Bonnie Arbittier / Rivard Report
More than five dozen cyclists gathered Sunday in the midmorning sun for a ride down Broadway to stress the importance of protected bicycle lanes. They started from a University of the Incarnate Word parking lot and rode to Travis Park, with a few stops along the way.
Bryan Martin, interim director of Bike San Antonio and CEO of electric bike company Bronko Bikes, helped organize the group bike ride. The ride featured many of the cycling groups around San Antonio, including SATX Social Ride, Zombie Bicycle Club, and Wild Dawgs. Councilwoman Ana Sandoval (D7), Councilwoman Shirley Gonzales (D5), and Mayor Ron Nirenberg joined the cyclists.
Martin said the Sunday’s ride was a “civic engagement ride,” to highlight how good bike infrastructure in San Antonio would improve safety for cyclists – starting with protected bike lanes on Broadway.
The current plan for the Broadway Street project does not include protected lanes for cyclists on lower Broadway. Instead, the City of San Antonio is planning to put protected lanes on Avenue B and North Alamo Street, which run parallel to Broadway, with a $6 million reimbursement deal from the Midtown Tax Increment Reinvestment Zone (TIRZ).
But the cyclists who rode down Broadway Street on Sunday say that moving protected bike lanes over a street is not the solution. Cyclist Brian Clements said the compromise won’t push more experienced cyclists off of Broadway Street, therefore not significantly improving safety for cyclists.
“There’s a bunch of riders, people like myself, who won’t get off Broadway, bike lane or not,” he said.
A protected bike lane on Broadway would also be important for people who have considered bicycles as a form of transportation but are hesitant to make the switch from other modes, Martin said.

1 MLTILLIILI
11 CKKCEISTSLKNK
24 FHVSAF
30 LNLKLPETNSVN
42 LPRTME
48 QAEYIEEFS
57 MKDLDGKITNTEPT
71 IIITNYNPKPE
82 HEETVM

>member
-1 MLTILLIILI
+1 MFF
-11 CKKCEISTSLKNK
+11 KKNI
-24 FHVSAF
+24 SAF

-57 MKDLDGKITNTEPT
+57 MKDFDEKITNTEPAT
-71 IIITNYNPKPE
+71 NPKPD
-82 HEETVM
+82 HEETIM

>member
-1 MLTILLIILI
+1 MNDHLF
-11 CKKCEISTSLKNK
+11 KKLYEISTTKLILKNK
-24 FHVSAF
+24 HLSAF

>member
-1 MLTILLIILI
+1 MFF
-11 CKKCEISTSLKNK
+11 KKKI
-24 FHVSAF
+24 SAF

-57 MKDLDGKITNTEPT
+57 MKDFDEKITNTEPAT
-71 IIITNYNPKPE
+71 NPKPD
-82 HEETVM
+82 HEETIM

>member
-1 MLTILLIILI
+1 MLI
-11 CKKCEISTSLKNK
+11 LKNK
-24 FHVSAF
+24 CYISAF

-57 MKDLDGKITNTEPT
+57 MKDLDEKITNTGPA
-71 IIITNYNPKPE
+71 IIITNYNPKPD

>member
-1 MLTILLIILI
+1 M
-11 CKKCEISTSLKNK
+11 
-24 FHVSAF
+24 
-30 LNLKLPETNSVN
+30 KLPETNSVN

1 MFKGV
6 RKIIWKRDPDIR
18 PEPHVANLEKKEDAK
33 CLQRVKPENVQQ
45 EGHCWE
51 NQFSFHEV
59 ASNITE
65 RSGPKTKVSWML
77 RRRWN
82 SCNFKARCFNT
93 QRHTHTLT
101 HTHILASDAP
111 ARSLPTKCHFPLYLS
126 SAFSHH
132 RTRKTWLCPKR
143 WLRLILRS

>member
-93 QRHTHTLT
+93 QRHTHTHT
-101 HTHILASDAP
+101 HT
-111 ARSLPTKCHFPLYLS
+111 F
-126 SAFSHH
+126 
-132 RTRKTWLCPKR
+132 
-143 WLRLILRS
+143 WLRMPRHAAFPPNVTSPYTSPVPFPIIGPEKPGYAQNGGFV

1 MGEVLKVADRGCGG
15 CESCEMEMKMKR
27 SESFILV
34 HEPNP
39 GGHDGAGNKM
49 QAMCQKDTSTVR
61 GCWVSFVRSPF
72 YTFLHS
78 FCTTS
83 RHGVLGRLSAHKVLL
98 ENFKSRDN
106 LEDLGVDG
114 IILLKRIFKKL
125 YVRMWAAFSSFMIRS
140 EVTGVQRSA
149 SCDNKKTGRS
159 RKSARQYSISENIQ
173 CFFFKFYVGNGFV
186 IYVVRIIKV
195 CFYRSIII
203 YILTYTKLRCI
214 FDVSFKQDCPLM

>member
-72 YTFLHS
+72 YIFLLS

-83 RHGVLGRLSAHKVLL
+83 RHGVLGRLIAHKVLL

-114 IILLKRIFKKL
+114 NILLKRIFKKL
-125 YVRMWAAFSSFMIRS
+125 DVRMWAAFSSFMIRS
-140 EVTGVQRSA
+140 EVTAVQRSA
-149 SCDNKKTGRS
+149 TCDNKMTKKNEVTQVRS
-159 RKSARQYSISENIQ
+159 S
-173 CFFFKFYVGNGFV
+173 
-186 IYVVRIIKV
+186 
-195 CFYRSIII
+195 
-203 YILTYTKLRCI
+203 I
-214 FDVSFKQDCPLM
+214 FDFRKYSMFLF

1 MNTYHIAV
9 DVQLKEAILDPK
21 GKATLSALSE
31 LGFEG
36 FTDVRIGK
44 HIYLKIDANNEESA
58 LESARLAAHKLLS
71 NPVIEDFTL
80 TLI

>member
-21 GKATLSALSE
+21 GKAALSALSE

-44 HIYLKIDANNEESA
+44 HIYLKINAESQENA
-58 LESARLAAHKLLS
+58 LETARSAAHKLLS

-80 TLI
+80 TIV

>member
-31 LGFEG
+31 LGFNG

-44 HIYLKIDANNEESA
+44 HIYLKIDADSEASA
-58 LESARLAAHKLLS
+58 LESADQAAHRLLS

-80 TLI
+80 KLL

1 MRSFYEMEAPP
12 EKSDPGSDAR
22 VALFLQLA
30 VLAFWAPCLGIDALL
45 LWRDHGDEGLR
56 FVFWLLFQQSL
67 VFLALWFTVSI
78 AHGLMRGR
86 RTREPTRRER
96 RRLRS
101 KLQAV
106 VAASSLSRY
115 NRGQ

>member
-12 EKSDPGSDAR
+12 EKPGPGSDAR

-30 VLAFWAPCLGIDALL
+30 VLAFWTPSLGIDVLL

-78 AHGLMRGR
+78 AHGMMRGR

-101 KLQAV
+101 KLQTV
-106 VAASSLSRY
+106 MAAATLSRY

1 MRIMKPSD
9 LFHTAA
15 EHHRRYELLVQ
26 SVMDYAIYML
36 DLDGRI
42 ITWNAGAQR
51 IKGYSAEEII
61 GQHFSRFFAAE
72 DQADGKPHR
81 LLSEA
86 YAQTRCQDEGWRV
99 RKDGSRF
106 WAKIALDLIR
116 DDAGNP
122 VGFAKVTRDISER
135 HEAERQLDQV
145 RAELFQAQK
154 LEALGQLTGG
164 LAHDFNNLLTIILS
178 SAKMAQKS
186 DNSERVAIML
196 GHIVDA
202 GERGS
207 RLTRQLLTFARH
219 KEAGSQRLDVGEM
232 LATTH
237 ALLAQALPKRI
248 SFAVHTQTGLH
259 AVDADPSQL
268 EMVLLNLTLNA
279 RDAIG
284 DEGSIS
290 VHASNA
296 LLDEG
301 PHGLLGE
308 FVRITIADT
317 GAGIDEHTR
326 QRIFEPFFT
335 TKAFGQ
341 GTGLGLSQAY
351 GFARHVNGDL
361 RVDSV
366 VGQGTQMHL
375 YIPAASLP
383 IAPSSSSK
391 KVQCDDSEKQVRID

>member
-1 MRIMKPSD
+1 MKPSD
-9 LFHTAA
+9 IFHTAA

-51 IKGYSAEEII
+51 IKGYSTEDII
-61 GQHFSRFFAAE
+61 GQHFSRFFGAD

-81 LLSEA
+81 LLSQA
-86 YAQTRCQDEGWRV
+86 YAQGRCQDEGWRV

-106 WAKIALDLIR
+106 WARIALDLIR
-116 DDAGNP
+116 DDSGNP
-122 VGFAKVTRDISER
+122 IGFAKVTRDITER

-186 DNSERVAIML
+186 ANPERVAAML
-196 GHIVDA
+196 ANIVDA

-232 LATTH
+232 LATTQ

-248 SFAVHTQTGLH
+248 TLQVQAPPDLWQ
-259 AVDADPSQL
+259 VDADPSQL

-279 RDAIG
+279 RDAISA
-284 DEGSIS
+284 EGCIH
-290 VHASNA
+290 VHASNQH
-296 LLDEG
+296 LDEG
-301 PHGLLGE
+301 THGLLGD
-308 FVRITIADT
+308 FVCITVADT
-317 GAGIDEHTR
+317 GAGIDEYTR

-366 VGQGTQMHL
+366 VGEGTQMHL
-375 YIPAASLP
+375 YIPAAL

“This bike lane is not for the folks who are here today,” he said. “We’re already riders. This is for folks who want to ride but are afraid of cars.”
Richard Garcia, co-founder of Street Ratz of San Antonio Bicycling Club, said he’s watched the cycling community grow over the last decade. Not too long ago, it was surprising to see cyclists downtown, he said. Now, it’s commonplace.
“We just need safety,” Garcia said. “There’s no route that’s safe heading from the North Side to downtown. I used to commute [by bike], but now I’m terrified of being run over.”
Cyclists have been fighting for more bike infrastructure in San Antonio, fueled by the vehicle-caused deaths of two prominent cyclists this year. Garcia used to bike the 7 miles between his home and his office downtown but has since given that commute up after deciding that some of the busy roads he traversed were too dangerous.
He argued that protected bike lanes on Avenue B instead of Broadway Street would actually increase the danger for cyclists who choose to ride there instead, due to the relative low light and fewer people on the side street compared with the main artery.
“It’s dusk,” he said. “You’re riding there. There’s no eyes on you. Someone can run you over, and how long will it be until someone gives you aid? It’s your story against there’s and you’re lying on the ground.”
Annie Diaz, who works at CPS Energy, said she wants to see protected bike lanes on Broadway Street to encourage people to choose energy-saving bikes instead of driving cars. She added that it was good to see City Council represented at Sunday’s bike ride.
“It shows they support [protected bike lanes on Broadway] and that San Antonio could be a city that promotes bikes and outdoor activities,” she said.
Garcia’s co-worker Raul Flores said installing protected bike lanes on Broadway would serve as a good starting point to establish stronger bicycle infrastructure around the city.
“If we can make it work here, we can make it work anywhere in the city,” he said.